Women with a history of incest : MMPI profile constellations

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Ritchey, Kathleen M.
Dixon, David N.
Issue Date
Thesis (Ph. D.)
Department of Counseling Psychology and Guidance Services
Other Identifiers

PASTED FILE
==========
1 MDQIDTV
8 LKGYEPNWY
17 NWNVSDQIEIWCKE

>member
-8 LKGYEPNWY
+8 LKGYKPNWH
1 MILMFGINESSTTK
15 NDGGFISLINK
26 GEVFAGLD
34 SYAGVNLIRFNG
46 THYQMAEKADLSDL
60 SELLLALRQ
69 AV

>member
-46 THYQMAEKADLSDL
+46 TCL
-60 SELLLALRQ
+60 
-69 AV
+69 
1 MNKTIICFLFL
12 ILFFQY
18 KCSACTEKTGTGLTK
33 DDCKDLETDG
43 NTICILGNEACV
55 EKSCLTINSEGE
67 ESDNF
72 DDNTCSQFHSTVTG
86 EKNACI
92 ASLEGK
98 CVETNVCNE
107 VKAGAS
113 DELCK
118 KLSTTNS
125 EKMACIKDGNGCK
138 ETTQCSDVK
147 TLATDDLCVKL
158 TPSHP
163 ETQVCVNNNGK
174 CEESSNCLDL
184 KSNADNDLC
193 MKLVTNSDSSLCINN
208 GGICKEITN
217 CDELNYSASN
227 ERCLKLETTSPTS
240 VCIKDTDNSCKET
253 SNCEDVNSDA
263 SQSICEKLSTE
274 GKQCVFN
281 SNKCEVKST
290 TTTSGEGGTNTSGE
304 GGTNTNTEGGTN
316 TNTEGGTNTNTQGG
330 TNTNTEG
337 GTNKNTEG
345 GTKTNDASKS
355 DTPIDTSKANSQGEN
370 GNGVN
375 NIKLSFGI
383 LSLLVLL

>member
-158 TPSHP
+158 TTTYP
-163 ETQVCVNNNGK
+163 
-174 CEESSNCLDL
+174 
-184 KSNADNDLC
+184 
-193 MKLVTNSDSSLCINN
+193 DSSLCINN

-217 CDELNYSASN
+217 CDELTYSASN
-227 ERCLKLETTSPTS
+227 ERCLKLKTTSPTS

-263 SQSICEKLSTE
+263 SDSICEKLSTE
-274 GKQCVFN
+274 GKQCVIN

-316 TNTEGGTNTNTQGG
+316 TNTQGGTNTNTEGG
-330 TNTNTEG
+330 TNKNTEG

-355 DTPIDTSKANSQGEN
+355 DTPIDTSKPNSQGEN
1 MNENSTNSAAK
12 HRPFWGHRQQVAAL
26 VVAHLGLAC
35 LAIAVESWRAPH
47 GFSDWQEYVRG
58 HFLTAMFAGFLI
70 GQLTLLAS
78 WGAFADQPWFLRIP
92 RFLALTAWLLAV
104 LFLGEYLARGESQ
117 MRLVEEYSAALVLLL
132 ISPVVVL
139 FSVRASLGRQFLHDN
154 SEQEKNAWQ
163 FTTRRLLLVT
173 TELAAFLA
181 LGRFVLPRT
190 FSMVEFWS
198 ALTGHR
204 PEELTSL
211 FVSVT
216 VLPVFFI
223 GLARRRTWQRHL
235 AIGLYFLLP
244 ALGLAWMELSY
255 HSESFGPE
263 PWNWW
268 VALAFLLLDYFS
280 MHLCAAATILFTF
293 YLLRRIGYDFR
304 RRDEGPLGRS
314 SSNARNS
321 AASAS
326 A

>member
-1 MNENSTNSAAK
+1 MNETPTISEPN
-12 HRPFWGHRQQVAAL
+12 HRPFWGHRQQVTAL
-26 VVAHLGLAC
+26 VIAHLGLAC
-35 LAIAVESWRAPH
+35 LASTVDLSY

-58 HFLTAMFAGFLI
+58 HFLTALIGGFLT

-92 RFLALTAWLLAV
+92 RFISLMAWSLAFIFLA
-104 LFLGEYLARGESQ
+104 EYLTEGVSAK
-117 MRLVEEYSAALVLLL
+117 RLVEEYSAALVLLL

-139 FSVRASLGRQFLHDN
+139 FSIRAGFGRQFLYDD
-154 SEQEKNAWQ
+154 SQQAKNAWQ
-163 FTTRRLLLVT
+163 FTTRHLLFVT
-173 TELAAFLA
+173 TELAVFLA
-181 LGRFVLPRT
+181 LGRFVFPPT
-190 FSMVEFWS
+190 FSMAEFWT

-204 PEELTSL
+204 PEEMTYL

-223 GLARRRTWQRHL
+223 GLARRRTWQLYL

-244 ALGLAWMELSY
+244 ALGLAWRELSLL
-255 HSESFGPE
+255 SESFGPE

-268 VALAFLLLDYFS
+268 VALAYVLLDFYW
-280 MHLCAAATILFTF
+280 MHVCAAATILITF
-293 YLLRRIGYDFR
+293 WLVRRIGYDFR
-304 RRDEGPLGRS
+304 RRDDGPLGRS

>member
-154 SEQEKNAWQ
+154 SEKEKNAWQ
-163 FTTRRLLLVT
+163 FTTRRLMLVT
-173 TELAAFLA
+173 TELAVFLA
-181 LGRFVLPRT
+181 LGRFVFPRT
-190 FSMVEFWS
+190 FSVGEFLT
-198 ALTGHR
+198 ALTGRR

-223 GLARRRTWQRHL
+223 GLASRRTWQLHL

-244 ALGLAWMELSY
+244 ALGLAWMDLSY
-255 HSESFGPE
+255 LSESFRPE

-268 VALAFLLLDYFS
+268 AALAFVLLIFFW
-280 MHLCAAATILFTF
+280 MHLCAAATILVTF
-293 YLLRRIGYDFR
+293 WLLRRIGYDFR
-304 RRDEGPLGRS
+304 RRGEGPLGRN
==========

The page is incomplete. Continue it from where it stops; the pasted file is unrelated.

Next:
The current study assessed the effects of incest utilizing the Minnesota Multiphasic Personality Inventory (MMPI), an objective measure that can address such long term effects as low self esteem, isolation, depression, anxiety, suicidality, substance abuse, impaired sexual adjustment, psychosomatic concerns, and interpersonal relationship difficulties. Eighty-one women seeking counseling for issues related to an incestuous childhood, and 90 non sexually abused adult female clients completed the MMPI and a background information questionnaire.A Multivariate Analysis of Variance test comparing the mean profiles demonstrated that the incest group was more somatic, depressed, angry, anxious, and confused. A chi square analysis of two-point code type configurations found the incest group being more classified by the 48/84 and the 24/42 code types whereas the control group was more represented by the 46/64 code type. Lastly, the groups were compared by completing cluster analyses on each group's profiles. Both groups yielded an "overwhelmed" cluster that was statistically the same. Secondly, they each yielded a "normal" cluster that was similar but statistically different. Finally, the incest group yielded an "angry and confused" cluster and the control group yielded a "somatizer" cluster. Descriptions of the clusters and reasons for their differences are proposed.Differential impact was examined by comparing the incest clusters on number of abusers, use of threat or force, identity of the abuser, perceived betrayal by a non offending parent, length of time since abuse, and length of time in counseling. The only significant finding in these analyses was that the "overwhelmed" cluster had a greater number of abusers than the "angry and confused" and the "normal" clusters.The first two analyses were included in the study to validate the similarity of the present data with previous research and to demonstrate the myopic vision that results from analyzing the data in these manners. The cluster analysis allowed for the examination of the differential impact of the numerous long term sequalae. Recommendations for further research are presented as well as implications for treatment.